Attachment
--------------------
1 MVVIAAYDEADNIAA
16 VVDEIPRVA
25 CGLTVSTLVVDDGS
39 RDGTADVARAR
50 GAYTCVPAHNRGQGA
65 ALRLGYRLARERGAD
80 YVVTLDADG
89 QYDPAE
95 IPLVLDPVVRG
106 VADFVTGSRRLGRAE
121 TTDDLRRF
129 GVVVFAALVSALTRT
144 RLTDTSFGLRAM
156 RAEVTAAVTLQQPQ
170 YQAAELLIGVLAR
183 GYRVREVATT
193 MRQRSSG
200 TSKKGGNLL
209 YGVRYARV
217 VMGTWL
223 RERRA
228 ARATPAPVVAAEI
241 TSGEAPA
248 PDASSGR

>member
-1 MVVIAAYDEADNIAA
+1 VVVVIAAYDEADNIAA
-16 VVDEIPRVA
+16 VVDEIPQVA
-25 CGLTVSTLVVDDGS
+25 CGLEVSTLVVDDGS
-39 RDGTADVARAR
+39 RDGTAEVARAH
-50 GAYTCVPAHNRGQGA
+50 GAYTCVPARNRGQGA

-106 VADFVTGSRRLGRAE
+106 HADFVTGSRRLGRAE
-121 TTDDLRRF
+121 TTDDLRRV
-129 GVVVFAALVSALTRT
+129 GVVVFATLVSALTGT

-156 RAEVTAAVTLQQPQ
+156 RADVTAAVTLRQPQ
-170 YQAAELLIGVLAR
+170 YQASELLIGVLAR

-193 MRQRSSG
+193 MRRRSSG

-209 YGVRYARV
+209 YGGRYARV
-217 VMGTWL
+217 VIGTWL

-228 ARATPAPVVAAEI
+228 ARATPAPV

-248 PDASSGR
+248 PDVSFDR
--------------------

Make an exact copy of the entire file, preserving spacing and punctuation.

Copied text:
1 MVVIAAYDEADNIAA
16 VVDEIPRVA
25 CGLTVSTLVVDDGS
39 RDGTADVARAR
50 GAYTCVPAHNRGQGA
65 ALRLGYRLARERGAD
80 YVVTLDADG
89 QYDPAE
95 IPLVLDPVVRG
106 VADFVTGSRRLGRAE
121 TTDDLRRF
129 GVVVFAALVSALTRT
144 RLTDTSFGLRAM
156 RAEVTAAVTLQQPQ
170 YQAAELLIGVLAR
183 GYRVREVATT
193 MRQRSSG
200 TSKKGGNLL
209 YGVRYARV
217 VMGTWL
223 RERRA
228 ARATPAPVVAAEI
241 TSGEAPA
248 PDASSGR

>member
-1 MVVIAAYDEADNIAA
+1 VVVVIAAYDEADNIAA
-16 VVDEIPRVA
+16 VVDEIPQVA
-25 CGLTVSTLVVDDGS
+25 CGLEVSTLVVDDGS
-39 RDGTADVARAR
+39 RDGTAEVARAH
-50 GAYTCVPAHNRGQGA
+50 GAYTCVPARNRGQGA

-106 VADFVTGSRRLGRAE
+106 HADFVTGSRRLGRAE
-121 TTDDLRRF
+121 TTDDLRRV
-129 GVVVFAALVSALTRT
+129 GVVVFATLVSALTGT

-156 RAEVTAAVTLQQPQ
+156 RADVTAAVTLRQPQ
-170 YQAAELLIGVLAR
+170 YQASELLIGVLAR

-193 MRQRSSG
+193 MRRRSSG

-209 YGVRYARV
+209 YGGRYARV
-217 VMGTWL
+217 VIGTWL

-228 ARATPAPVVAAEI
+228 ARATPAPV

-248 PDASSGR
+248 PDVSFDR